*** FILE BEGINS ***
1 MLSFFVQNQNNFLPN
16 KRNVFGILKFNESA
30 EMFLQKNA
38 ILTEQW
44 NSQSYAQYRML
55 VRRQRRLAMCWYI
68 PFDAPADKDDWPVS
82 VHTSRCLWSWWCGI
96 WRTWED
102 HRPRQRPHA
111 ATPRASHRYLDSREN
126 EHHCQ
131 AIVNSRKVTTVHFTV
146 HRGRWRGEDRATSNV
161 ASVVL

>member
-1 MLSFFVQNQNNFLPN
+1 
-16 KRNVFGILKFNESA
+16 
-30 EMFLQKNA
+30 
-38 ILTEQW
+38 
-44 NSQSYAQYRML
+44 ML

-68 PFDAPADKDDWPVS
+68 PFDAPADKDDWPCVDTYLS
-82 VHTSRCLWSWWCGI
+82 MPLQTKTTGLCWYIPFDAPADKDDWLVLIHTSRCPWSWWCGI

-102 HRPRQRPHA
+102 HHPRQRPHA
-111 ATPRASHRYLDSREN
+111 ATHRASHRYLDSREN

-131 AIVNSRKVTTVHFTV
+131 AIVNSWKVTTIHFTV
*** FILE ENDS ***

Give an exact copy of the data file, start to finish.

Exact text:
1 MLSFFVQNQNNFLPN
16 KRNVFGILKFNESA
30 EMFLQKNA
38 ILTEQW
44 NSQSYAQYRML
55 VRRQRRLAMCWYI
68 PFDAPADKDDWPVS
82 VHTSRCLWSWWCGI
96 WRTWED
102 HRPRQRPHA
111 ATPRASHRYLDSREN
126 EHHCQ
131 AIVNSRKVTTVHFTV
146 HRGRWRGEDRATSNV
161 ASVVL

>member
-1 MLSFFVQNQNNFLPN
+1 
-16 KRNVFGILKFNESA
+16 
-30 EMFLQKNA
+30 
-38 ILTEQW
+38 
-44 NSQSYAQYRML
+44 ML

-68 PFDAPADKDDWPVS
+68 PFDAPADKDDWPCVDTYLS
-82 VHTSRCLWSWWCGI
+82 MPLQTKTTGLCWYIPFDAPADKDDWLVLIHTSRCPWSWWCGI

-102 HRPRQRPHA
+102 HHPRQRPHA
-111 ATPRASHRYLDSREN
+111 ATHRASHRYLDSREN

-131 AIVNSRKVTTVHFTV
+131 AIVNSWKVTTIHFTV